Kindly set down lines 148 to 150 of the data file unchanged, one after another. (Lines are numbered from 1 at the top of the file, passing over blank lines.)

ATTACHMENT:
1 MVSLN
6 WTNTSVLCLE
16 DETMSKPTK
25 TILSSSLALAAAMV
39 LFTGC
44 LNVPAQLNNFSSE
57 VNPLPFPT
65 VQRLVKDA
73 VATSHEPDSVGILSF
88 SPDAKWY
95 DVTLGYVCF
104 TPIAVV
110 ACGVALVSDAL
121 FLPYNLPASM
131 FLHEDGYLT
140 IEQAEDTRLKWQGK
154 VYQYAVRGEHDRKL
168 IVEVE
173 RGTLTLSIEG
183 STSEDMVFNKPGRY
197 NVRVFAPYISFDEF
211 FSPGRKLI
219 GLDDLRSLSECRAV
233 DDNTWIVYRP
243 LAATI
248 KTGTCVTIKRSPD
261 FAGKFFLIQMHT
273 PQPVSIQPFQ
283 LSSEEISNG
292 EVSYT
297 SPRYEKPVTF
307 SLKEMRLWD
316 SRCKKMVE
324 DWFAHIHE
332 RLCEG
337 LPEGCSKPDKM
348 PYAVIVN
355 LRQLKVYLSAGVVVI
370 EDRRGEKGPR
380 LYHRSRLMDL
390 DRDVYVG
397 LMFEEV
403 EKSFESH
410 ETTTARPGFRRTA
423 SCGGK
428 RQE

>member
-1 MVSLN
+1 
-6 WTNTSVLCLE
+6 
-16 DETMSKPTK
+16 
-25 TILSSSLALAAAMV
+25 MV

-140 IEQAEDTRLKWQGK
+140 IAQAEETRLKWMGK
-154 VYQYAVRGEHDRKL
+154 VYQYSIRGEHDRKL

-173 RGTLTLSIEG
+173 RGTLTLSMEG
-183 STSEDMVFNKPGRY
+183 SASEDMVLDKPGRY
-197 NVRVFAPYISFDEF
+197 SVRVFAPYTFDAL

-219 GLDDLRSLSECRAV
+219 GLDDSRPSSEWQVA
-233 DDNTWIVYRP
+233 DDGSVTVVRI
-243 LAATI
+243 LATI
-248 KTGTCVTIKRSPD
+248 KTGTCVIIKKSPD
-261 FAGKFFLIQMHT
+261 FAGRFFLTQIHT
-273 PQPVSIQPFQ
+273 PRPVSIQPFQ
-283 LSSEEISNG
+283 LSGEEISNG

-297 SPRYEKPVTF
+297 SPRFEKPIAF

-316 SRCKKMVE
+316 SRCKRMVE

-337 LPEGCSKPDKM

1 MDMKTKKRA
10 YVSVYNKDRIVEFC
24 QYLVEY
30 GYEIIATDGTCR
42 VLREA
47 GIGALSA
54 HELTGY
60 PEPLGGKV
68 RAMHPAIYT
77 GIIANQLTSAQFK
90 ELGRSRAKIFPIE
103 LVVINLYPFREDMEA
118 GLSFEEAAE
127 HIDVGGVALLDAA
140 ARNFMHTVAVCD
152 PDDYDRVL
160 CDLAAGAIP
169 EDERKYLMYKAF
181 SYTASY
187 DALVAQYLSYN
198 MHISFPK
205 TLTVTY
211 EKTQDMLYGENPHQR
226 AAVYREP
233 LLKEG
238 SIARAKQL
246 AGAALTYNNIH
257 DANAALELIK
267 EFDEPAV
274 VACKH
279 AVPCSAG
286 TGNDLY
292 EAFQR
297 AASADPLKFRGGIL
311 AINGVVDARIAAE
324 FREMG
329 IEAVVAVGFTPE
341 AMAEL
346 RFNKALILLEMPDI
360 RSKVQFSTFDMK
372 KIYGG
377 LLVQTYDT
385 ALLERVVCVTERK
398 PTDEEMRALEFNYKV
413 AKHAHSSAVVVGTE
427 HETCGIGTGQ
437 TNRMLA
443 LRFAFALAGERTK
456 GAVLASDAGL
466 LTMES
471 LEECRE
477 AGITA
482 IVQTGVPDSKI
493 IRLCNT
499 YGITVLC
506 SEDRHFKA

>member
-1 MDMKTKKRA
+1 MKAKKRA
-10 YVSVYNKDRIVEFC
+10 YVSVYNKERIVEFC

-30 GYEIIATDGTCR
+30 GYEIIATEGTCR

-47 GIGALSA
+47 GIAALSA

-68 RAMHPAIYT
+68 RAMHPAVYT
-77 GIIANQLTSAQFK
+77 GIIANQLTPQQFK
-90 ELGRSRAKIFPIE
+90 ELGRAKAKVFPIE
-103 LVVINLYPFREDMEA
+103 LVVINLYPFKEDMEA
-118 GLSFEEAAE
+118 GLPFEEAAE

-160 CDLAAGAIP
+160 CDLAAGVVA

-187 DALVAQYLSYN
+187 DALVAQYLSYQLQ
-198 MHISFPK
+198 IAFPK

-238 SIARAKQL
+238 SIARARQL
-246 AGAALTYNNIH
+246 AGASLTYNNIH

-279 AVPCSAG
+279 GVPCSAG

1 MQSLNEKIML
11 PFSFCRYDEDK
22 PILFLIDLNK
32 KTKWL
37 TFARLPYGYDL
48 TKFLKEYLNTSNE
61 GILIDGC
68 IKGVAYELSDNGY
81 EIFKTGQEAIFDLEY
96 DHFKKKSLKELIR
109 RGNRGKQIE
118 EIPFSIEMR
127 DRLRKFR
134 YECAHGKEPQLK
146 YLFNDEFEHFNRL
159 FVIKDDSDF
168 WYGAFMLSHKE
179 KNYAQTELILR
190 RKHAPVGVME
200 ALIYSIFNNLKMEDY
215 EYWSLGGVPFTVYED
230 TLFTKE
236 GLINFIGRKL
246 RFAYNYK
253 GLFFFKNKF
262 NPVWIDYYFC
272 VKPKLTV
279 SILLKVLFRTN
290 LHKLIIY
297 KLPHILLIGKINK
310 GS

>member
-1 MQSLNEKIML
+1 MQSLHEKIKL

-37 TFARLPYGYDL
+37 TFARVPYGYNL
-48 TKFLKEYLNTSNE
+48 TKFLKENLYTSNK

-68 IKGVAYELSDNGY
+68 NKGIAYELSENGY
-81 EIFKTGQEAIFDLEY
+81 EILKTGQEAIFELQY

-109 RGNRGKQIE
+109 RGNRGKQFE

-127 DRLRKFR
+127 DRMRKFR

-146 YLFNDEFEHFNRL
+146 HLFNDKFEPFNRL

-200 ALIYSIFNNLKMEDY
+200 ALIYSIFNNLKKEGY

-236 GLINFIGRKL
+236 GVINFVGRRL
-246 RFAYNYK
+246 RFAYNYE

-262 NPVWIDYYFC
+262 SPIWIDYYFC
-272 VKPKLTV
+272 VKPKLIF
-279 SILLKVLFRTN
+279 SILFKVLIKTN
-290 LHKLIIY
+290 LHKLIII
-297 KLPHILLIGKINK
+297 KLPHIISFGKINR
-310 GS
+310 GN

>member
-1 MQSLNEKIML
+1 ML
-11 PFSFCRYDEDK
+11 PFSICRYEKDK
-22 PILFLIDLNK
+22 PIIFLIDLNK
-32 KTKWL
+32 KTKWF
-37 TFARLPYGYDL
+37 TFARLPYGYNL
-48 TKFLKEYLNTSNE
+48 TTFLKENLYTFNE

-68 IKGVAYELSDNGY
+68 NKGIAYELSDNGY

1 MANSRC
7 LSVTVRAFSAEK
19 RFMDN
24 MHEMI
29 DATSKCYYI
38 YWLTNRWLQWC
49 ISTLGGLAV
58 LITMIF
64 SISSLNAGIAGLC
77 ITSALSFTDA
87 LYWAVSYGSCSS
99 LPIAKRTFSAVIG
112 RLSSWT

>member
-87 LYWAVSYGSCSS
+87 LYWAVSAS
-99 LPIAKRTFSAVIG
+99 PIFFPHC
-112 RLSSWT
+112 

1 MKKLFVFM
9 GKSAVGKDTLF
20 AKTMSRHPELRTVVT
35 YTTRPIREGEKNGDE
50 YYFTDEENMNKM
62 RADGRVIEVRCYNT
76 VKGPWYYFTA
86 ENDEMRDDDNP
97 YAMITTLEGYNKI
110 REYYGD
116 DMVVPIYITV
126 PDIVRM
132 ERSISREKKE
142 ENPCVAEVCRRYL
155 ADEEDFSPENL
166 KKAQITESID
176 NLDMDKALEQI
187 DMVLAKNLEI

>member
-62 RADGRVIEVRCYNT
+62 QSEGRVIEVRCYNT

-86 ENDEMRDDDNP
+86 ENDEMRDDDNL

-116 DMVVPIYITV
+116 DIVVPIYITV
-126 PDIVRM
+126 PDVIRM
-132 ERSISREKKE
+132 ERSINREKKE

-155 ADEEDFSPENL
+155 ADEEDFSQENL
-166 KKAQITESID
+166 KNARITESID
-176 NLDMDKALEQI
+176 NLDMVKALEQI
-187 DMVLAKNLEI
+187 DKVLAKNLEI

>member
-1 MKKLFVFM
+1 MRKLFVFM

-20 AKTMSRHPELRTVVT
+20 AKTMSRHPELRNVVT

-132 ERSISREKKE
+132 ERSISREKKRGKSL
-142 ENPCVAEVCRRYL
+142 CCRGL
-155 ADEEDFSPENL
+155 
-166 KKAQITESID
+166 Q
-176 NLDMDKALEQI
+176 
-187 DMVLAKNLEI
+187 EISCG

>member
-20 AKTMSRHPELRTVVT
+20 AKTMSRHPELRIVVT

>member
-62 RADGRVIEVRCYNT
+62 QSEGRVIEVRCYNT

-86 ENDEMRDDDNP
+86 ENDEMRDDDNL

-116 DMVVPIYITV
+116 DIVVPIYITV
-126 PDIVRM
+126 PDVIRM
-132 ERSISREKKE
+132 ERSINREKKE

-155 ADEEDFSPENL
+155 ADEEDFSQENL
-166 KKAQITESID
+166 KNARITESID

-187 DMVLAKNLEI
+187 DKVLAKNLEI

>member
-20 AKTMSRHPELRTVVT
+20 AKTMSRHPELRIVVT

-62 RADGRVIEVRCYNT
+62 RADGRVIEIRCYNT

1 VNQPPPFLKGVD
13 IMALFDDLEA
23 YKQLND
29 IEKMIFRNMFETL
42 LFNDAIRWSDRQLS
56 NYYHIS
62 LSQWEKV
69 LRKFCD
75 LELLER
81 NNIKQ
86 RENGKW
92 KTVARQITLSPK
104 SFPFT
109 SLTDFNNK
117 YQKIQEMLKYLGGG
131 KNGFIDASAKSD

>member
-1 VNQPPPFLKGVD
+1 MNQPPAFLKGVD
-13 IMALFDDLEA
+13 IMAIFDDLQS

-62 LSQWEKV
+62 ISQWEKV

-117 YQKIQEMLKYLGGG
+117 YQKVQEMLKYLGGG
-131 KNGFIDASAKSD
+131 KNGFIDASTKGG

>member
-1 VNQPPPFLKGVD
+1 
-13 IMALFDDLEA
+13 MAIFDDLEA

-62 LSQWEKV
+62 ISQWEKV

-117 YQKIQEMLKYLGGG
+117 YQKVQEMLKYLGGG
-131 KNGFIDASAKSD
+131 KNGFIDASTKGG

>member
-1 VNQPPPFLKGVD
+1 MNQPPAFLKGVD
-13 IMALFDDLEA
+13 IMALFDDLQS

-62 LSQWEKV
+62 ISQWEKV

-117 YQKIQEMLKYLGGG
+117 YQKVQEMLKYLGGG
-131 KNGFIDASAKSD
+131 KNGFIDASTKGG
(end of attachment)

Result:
-47 GIGALSA
+47 GIAALSA

-68 RAMHPAIYT